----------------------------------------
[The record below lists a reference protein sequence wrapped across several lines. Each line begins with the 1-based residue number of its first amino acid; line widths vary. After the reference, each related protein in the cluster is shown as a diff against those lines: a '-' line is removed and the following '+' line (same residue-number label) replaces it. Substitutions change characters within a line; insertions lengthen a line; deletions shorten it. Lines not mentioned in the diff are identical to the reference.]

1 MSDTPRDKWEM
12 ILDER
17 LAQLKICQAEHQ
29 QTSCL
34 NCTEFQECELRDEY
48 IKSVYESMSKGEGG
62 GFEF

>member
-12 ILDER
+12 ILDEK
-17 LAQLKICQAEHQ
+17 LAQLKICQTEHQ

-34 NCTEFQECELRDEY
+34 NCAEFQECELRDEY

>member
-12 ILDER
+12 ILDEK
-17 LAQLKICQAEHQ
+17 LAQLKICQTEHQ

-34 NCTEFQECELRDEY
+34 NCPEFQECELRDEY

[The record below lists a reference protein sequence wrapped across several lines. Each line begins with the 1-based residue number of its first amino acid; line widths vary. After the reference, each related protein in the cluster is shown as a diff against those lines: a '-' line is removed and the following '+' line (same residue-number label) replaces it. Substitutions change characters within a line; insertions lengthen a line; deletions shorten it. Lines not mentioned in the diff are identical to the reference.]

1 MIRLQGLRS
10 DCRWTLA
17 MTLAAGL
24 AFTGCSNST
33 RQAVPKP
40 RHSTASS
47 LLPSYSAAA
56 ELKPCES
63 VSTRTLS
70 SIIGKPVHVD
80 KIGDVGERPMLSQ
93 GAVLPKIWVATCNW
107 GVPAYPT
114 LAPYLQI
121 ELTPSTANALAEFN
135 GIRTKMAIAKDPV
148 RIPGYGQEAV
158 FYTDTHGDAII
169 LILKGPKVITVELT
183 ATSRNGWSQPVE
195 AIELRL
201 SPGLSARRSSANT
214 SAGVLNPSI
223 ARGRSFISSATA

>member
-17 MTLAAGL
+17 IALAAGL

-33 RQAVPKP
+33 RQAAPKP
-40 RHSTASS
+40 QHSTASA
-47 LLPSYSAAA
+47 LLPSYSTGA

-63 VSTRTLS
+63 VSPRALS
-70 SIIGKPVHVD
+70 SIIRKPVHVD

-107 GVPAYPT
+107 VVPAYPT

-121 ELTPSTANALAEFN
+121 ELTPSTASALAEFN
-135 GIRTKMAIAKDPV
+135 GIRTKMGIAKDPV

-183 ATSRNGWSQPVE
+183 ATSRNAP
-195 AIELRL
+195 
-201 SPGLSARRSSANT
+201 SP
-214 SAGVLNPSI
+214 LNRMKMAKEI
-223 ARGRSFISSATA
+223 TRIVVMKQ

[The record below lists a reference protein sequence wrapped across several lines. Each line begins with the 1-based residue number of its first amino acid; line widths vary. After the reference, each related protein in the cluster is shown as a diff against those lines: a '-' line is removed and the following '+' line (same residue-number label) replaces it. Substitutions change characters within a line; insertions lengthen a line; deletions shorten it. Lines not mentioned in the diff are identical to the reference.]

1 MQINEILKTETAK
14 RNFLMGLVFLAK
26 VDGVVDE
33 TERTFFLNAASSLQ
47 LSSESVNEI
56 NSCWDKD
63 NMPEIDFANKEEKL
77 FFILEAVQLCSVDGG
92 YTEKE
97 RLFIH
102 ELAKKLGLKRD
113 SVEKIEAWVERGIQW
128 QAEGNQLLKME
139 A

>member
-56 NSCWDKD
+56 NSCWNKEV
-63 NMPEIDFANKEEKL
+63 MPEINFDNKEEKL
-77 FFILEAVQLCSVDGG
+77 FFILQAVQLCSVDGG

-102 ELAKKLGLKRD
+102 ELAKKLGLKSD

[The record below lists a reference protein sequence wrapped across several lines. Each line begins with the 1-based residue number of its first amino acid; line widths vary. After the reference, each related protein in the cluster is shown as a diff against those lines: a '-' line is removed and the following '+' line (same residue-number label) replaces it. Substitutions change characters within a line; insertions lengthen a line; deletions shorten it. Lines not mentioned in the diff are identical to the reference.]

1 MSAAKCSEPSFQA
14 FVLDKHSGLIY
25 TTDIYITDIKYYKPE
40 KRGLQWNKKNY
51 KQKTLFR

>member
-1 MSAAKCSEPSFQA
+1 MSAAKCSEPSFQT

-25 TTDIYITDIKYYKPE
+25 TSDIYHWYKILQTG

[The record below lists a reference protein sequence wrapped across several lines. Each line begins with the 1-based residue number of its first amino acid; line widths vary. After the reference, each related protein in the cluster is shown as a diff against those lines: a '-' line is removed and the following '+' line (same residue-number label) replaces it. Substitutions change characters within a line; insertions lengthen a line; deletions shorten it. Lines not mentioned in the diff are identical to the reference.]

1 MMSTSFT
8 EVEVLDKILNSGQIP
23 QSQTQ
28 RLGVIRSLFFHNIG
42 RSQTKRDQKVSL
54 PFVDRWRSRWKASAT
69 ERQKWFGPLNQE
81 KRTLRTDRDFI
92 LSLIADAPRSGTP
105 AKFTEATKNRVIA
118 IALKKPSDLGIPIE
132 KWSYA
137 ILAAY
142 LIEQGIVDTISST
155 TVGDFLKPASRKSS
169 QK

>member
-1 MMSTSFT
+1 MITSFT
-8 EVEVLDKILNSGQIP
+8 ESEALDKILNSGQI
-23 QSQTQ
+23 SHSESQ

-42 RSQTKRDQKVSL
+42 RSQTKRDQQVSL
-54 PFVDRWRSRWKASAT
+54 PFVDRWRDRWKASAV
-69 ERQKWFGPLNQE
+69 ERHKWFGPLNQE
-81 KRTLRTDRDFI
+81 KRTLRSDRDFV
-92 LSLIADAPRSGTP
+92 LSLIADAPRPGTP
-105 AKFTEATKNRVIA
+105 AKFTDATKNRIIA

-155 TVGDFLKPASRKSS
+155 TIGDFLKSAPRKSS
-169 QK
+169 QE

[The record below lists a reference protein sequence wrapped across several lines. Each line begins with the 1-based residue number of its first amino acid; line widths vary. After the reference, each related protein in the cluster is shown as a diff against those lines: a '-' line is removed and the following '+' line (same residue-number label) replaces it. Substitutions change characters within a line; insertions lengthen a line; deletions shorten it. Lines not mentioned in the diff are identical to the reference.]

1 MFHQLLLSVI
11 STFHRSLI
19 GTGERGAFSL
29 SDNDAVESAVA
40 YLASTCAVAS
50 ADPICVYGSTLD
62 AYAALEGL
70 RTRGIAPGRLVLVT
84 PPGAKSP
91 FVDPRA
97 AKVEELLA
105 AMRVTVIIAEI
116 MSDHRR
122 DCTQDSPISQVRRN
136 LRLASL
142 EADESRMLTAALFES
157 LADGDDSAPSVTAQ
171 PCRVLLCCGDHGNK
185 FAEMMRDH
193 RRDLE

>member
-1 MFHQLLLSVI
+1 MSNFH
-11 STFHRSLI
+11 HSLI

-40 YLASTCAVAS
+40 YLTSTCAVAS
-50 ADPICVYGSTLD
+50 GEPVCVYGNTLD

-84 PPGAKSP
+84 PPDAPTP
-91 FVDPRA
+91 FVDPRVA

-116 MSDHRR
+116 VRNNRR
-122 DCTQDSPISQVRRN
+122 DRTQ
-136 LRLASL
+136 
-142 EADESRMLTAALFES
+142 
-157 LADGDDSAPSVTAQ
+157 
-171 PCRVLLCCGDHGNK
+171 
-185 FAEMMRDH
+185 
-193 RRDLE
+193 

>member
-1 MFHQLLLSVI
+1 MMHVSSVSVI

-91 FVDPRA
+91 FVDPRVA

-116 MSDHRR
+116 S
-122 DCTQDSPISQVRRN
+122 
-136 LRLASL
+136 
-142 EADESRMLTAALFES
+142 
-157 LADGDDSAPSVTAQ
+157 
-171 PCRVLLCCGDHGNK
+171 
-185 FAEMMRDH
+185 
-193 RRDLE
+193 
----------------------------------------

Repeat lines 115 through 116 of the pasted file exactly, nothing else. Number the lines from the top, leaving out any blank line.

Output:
23 QSQTQ
28 RLGVIRSLFFHNIG